FOR IMMEDIATE RELEASE June 4, 2013
Contact Joseph Ahearn (914) 774-6856 Katz4NY@gmail.com
A BETTER LIFE FOR PETS FROM START TO FINISH
Assemblyman Steve Katz (R,C,I, Yorktown), a practicing veterinarian, in correlation with Animal Advocacy Day, has introduced Assembly Bills 5273, which would prevent exotic animals from interfering with our ecosystem by finding them a decent home, and 7526, which would create annual reports from animal shelters regarding the animals in their care.
Assembly Bill 5273 would provide purchasers of exotic pets with proper information should they no longer wish to own the pet, such as local facilities capable of taking care of the animal. This would prevent exotic animals from potentially harming our local environment if they were released into the wild. These kinds of problems have been made famous in the Florida Everglades, where pet Burmese pythons were released into the environment when they were no longer wanted as pets. The snakes have drastically altered the ecosystem. Exotic pets are becoming more and more popular and when they get to be too expensive or too burdensome they are frequently just released into the wild, greatly affecting the ecosystem.
“Ecosystems are very fragile and the introduction of an exotic species could present a number of difficulties,” Katz said. “By providing new pet owners with this information up front, I believe people will take advantage of giving their pet a loving home, should they be unable to continue caring for it. It’s what is best for the community, ecosystem, and the animal. I know this is a service that benefits everyone.”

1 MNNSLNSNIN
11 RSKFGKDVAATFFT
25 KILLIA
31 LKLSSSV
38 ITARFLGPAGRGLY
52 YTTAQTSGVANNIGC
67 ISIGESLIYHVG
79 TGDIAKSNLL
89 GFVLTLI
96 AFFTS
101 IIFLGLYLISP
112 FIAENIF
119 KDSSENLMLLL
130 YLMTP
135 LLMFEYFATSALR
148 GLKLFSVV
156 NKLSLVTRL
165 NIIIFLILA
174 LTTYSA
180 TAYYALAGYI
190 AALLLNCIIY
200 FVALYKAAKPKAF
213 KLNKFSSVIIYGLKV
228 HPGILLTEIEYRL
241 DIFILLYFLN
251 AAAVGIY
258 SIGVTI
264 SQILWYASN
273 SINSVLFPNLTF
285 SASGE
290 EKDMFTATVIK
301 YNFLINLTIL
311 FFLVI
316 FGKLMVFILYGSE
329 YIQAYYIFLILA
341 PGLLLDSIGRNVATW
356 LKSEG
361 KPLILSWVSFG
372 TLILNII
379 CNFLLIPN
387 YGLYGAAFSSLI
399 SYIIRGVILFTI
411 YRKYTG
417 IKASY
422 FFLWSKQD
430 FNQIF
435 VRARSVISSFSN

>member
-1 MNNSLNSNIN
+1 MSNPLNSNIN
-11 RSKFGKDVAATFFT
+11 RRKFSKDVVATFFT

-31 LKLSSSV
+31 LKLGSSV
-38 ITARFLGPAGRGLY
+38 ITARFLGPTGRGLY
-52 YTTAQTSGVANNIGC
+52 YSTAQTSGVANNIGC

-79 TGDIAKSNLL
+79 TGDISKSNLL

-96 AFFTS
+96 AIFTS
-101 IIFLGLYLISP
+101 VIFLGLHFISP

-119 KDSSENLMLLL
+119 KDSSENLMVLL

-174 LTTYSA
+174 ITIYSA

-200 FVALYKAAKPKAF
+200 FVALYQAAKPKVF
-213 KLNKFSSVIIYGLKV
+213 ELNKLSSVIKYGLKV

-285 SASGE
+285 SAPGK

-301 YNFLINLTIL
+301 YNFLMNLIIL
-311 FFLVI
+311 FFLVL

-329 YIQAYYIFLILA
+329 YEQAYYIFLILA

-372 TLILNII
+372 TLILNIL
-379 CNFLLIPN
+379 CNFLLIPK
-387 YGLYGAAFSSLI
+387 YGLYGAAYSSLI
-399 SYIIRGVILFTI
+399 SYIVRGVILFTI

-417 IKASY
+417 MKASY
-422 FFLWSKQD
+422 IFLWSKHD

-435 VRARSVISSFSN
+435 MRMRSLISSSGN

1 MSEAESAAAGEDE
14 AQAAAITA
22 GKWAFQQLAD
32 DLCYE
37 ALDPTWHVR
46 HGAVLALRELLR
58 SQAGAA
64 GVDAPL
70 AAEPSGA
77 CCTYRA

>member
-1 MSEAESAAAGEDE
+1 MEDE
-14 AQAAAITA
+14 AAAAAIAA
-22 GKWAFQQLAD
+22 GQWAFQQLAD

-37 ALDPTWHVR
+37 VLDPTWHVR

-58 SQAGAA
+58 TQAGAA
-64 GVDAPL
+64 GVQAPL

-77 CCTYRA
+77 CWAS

Assembly Bill 7526 would create annual reports from animal shelters for a statistical analysis of the various types and breeds of species housed in these shelters. The report would include what types of animals are being taken in at the shelter, whether or not the animal has been adopted, how the animal got into the custody of the shelter, among other categories. This would allow for the public to be aware of what shelters house what type of animals for potential adoption and data analysis.
“In order to understand how our animal shelters are working for both the people of New York and the animals people look after, we must have data,” Katz said. “The people will get to see how successful one shelter is as compared to another at finding a home for a stray they may have picked up, in addition to providing information that could track down unsafe puppy mills. This information will also let us know which shelters may be less likely to euthanize a pet. For the animal-loving community these are important figures.”
Both pieces of legislation have been referred to the Assembly Agriculture Committee. To voice your support for Assemblyman Steve Katz’s legislation please contact his district office at (845) 628-3781.